The Courier News from Blytheville, Arkansas on September 25, 1930 · Page 3
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The Courier News from Blytheville, Arkansas · Page 3

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Blytheville, Arkansas
Issue Date:
Thursday, September 25, 1930
Page:
Page 3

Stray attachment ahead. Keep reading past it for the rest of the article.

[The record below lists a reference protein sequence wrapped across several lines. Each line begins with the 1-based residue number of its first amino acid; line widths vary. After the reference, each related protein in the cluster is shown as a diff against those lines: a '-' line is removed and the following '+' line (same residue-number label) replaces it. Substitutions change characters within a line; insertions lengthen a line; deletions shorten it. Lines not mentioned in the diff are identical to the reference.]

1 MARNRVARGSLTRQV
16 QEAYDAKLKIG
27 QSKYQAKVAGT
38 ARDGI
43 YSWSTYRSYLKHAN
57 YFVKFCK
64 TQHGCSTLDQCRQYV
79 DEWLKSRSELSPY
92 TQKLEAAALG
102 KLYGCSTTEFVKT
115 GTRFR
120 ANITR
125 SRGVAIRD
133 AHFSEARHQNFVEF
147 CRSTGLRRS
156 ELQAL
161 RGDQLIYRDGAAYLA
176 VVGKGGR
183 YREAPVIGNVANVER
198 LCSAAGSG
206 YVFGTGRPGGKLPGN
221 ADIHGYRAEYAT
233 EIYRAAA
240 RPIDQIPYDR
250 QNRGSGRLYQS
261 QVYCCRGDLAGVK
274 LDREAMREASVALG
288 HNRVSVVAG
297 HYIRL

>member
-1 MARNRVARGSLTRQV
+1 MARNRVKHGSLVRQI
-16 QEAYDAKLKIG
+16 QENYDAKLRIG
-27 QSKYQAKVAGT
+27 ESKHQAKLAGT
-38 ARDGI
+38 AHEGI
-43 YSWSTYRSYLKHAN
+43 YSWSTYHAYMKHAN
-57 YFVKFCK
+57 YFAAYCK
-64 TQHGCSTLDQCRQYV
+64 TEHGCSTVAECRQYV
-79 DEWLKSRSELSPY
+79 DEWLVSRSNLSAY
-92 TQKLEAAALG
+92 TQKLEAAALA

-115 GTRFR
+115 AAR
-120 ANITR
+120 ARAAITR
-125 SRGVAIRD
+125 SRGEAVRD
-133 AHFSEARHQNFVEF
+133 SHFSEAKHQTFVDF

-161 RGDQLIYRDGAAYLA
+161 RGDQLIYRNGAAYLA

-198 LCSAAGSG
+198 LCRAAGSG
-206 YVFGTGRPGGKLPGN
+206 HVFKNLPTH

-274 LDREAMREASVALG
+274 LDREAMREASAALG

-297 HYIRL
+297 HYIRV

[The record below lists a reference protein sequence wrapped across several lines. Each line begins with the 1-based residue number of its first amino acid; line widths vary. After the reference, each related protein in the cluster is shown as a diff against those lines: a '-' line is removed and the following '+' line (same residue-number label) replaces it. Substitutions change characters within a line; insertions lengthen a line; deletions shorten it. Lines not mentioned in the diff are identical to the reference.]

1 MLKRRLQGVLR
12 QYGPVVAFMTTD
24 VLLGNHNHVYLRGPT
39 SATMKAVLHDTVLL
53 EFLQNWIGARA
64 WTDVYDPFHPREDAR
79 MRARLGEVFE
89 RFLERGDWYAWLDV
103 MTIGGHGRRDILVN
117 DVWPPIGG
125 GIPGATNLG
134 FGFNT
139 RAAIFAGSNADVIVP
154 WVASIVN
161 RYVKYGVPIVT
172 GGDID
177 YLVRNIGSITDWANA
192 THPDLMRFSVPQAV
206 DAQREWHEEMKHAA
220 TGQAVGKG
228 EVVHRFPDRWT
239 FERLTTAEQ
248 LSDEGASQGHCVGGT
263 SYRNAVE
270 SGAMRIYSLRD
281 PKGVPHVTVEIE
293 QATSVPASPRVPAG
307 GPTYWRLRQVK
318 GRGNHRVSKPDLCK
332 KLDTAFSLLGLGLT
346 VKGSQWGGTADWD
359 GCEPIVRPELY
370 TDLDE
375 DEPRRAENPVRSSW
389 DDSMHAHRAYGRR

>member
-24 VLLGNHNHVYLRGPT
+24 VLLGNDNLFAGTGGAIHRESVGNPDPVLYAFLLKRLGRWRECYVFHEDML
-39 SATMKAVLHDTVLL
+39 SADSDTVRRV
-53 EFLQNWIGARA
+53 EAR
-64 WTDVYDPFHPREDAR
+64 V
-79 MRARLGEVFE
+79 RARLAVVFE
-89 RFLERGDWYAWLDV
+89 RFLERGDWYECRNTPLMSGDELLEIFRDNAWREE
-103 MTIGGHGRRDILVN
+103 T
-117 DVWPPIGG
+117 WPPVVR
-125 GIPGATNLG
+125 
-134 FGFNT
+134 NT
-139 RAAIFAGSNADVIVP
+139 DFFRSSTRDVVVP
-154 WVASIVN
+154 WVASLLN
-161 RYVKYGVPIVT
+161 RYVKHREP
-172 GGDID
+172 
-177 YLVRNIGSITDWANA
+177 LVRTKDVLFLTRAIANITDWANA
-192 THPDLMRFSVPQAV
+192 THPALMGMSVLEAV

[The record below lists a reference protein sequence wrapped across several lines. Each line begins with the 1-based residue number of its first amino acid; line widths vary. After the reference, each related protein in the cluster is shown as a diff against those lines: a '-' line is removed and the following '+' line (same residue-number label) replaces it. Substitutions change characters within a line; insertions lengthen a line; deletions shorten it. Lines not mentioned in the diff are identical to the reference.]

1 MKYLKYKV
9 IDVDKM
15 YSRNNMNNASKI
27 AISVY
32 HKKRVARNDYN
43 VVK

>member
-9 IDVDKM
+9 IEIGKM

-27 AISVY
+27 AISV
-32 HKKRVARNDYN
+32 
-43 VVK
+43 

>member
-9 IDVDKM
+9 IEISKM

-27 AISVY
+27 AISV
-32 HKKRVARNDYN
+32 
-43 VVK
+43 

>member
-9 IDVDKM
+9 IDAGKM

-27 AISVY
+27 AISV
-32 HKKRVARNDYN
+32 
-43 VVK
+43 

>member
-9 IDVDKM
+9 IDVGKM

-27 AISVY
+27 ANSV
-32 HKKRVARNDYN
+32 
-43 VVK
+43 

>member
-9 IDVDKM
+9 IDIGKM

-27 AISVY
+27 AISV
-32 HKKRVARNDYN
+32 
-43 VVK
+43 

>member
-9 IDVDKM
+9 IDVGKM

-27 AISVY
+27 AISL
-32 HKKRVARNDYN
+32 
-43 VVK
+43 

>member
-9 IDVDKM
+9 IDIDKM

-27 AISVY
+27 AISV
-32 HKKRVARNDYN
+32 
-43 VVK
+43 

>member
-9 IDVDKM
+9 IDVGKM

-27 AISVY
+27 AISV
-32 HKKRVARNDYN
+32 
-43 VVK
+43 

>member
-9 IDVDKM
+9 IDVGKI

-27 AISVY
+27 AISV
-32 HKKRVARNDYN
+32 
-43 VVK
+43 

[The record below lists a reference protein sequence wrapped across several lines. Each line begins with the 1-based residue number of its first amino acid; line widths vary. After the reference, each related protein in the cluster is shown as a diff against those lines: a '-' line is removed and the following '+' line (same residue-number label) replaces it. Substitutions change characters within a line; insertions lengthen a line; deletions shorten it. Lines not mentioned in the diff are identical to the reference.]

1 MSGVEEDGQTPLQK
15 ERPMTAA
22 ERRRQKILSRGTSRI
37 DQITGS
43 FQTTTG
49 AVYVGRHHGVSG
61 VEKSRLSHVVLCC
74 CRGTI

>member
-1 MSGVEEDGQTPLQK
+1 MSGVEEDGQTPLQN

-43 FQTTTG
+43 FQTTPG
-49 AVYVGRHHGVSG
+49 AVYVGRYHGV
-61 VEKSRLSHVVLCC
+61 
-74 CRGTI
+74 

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THURSDAY, SEPTEMBER 26, IflSO BLYTHEVILLE, (ARK.) COURIER NEWS Improved S«rvice Has Increased School Costs *- (Contlned from p*gt one) and policies of the board of education, The public has the right to be clearly informed as to the various phases of the school work. This has been th? purpose of the present series. Citizens Must Choose Summing up the situation, thru- the course of years the Blythevilie system has expended according to the demands of its citizenship. This expansion has overtaxed the revenues of the district until a crisis IIGS been reached. There are two possibilities: 1 To cffer to the children of Ulythevllle educational opportunities inferior to those opportunities ulferod at present; or 2. To produce sufficient revenue, either by taxation or other mea--' ures to operate the schools on substantially the sain.? basis. U is of vital importance that the heliosis be placed upon a basis of financial security. Uncertainty in the situation only begeis restltss- /less on the part of the pupil. Many drop out of school and olhirs d'i not do their best work. It is vllal thai, the near future see a definite solution of the problem and A that the schooK be allowed to co:i- jilnuc without interruption. It Is question of whether the community looks upon education as a matter of firu importance or of minor importance. In conclusion the writer desire: to quote ai length from a recent bulletin of the National Education Association a pertinent comment upon expenditures for public schools: "It is a practice of some critics of the schools to condemn any in- crear^ In school ' expenditures irrespective of what the cause may be, Sucli an altitude is iudefcnsi- £le. To make the point plain, let us suppose, for example that Mr. Ford and Mr. Sloan were confronted with the fact that the National bill for purchasing and operating! passenger automobiles increaswi [ some 15 fold between 1913 and 1929, | vlrinj from less than a billion in] 1913 to 12 billion in 1929, Suppose | O ut to stay out-selling like hot -ne would 5 a y lo these gentlemen: [ cakes in Oreat Britaln and now ln Ibis enormous increase is scandal- Ame rica-the pleasant, easy way to ous It H Eoing to bankrupt the get , rid of corns-a joyous, refresh- m Ion. ins fads and fnlls,of the in?i invigorating foot bath for 3 or automobile industry must be done : 4 nlghts ° alld lh ° en lltt out the corn away with. Paint all automobiles _ ro ° ts and all . black. Stop the unnecessary changes in body styles. Four brakes are an extravagance; two brakes will sjop any automobile. Tli,^ nearer an automobile approximates an school costs The nation's school bill, like Its bill-for passenger uuto- mobiles, and for many other things, has Increased since the war. This Increase has been In response to legitimate causes. "Let us recall thai during the war nearly one In every four of our young men was rejected for various physical disabilities, most, of which competent physicians state could have been prevented by tlie right kind of health education and medical care. We also remember that a fourth of those called In the draft hnd had so little schooling that for .ill practical purposes they v/ere Illiterate. Having discovered these facts, the nation resolved to remove (he deficiencies which the sross neglect of public schools in many communities had Brought about, and to realize the solid returns which come from Investing in efficient public schools. ! illftier Cost Inevitable j " It has cost more money to be sure. Ii has cost more money first, .because many more children are at! tending school. The increase In •.chool attendance ulune Justifies a doubling of public school costs over the pre-war level. Second, it has cost more money because the dollar now has but 59 percent, of its 1913 purchasing power. Consequently, It lakes more dollars tn provide a given amount of schooling, Just as it takes more money to buy a pound of meat or a suit of clothes.- These two legitimate ano inescapable causes, larger attendance and loss in purchasing power of the dollar, alone account for most of the Increase in school costs aver the pre-war level. "These considerations are pertin- ent to a study of Iho dnta of this bulletl)), The United Stales is a growing nation. TiiH fact, as well as the additional consideration that public Interest makes necessary a reallotment of Income from time o time, will result in changes in the percent of Income Invested for particular purpose. As these changes oecur they need to be appraised in the light of the criteria which have been stated above. The mere fact that the percent of In-, come expended for :.chcols. for au-' tomoblles, for insurance or'for any other purposes has changed, means nothing In itself. The question Is,, Is the increase justified? Does it nd-i vance the welfare of the iieople of : the United States?" PAGE THKE*. HIS EVES UOT TIRKI) ST. PAUL, Minn. 1 ..'' (UP)—"Keep your eye on this buggy 'or a low minutes," said a comely visitor to a local merchant, Vor a week the ^nerchant, J. O. Buske kept firs'. We eye and then ills'oilier on tlu> vehicle but the young woman didn't, re'turjj. However, another womni j appeared and explained her friend 1 had left town and asked her tc get t)i<5 buggy, but she had fovgol- ten. Buske thanked her kindly a 1 she took the buggy a\vay and lie. wns able to-remove his weary cyi;. from • it. H EADCOLDS Mtlt in txxllac water wd inlul* alto tauff up BOM. OVIBff MIUION JABS U5EP YtAMY NOW BLYTHEVILLE HAS A STORE ANY GITY COULD BE PROUD OF ACORNS Gone In 4 Days Roots and All Callouses Too They call this miracle wcrker Radox and since it has been working wonders with the bad feet of the tight little Isles—plas- engine and four wheels better. Fire J^Ut ^Id^g't \ lle your research, men and your high salaried executives and get down to ,., t '' B es.entUis." What would Mr. Ford ^ h pared 'With 23.000,000 today. They would tell us that steel and other basic industries depend upon the automotive industry for their prosperity. They would expand upon how essential the automobile Is in modern life, both in business and recreation. As for the fads and frills, the body style changes, and ail the rest, they would contend that these are but' steps toward progress in automobile design. They would make no apology for the fact that for every dollar they took from the pocket of the American people in 1913, they now take fifteen dollars. They would .conclude by telling of their plans for making the American people spend still more for automobiles in the future. ;"And so let us conclude that a uiere increase in the amount spent for a national service is not to be condemned in itself. The impor- tanca of the enterprise needs to be considered, the amount of service furnished needs to be known, and the causes of the increase have to be studied. "The.y; same principles apply to What A Woman Should Weigh 45 M9 Tteware of Fat from heels and toes and to put your feet in go:d vigorous condition so that you and pleasure. ' -Jusb'flsfc for a box of Radox a' Kirby Drug Co.. .or any mcderi drugstore—you'll be delighted.. Adv. 14 Style - - Quality - - Price--- The season's smartest slices. 1'umps-, Straps and Th-s in J'aupe Brown, Black Satin, Kill, Itciilile trim. High .ind l.avf Hwls. Widths AAA <r> C. Also SI-EN-TIFF1CK Arcli Support Shoes, $5 and $6 THE NEW Economy Shoppe Across the Street' From Home Theater. As women grow older they are apt to take on weight—best to watch out and keep from growing fat—weigh yourself today and see If your weight and height compare vrith figures below—If so you are lucky—your figure Is Ideally perfect and you can feel happy. Ages -15 to 49 4 Ft. 11 In. 5 Ft. 0 In, 5 Ft. 1 In. 6 rt. 2 In. 5 Ft. 5 Ft. 5 Ft. 129 Pounds 131 133 136 13S 142 146 151 155 159 163 3 In. 4 In. 5 In. 5 Ft. 6 In. 6 Ft. 7 In. 5 Ft. 8 In. 5 Ft. 9 In. Weights given include ordinary indoor clothing. If you are overweight cut out pies, pastries, cakes and candy for 4 weeks—then weigh yourself—go light on potatoes, rice, butter, cream and sugar—eat lean meat- chicken, fish, salads, green vegetables and fruit. Take one half teaspoon of Kruschen Salts in a glass of hot water every morning before breakfast—This Is the easy, safe and sensible way to talce cff fat—an 85 cent bottle, ot Kruschen Salts lasts 4 weeks—get It at Kirby Drug Stores or any drug store in the world. You'll be gloriously alive—vigorous and vivacious In 4 weeks. Adv. 3 Black Suede Pump, Grey Lizard Collar. New Spike hoel S1Q. Same Style, plain collar. Also Black Suede, 1 Strap, Jr. Span lieel. Brown French Kid, Lizard trim. Sama Style, Black Kid. Center Buckle. 810, (Other Styles §6 to §7.85) HOSIRKY TO HARMONIZE Gordon—McCalltim. THE NEW MEAD CLOTHING COMPANY'S NEW STORE ; // Qpens Tomorrow Evening At 7 O'clock Everybody Is'Invited to the Pormal Opening Music By Jimmy Boyd and His Lucky Devils For eighteen years, the Mead Clothing-Company has served this community. And each passing year has shown us ways to improve that service—to do a better job—until today we believe more men depend on this store for good clothes, correct stylos and sound values than, any other in this section. r Tomorrow we're climaxing those 18 years of service by giving to Blytheville a store any city could be proud of. We're climaxing those years of style leadership by offering Hart Schaffner & Marx smart new styles, Stetson and Knox hats, Manhattan Shirts, and J. P. Smith shoes; the most stylish merchandise in America today. We're climaxing our value giving efforts, too. New lower prices and better quality for less money enable us to give you more for your money than ever before. . .' Drop in and look around. You'll be proud of this new store and the smart things it has to offer. THE NEW MEAD CLOTHING GO. Good Shoes and Hosiery